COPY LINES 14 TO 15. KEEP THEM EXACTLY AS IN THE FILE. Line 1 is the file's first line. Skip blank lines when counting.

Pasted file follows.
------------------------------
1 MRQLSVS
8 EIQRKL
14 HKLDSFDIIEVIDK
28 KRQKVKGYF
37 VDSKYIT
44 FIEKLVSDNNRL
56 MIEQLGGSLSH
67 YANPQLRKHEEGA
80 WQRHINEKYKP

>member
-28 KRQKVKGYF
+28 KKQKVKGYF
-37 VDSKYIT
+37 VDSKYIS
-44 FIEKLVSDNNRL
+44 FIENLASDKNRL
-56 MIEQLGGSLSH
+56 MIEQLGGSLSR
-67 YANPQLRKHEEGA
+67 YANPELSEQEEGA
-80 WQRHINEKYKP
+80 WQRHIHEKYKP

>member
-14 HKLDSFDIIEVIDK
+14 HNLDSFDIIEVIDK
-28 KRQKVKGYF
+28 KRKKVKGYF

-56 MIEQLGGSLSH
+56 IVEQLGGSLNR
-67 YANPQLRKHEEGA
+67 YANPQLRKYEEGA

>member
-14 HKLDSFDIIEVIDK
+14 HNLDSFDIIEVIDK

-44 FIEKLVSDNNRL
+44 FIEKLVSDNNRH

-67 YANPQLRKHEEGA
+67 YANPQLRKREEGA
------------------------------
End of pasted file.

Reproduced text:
+37 VDSKYIS
-44 FIEKLVSDNNRL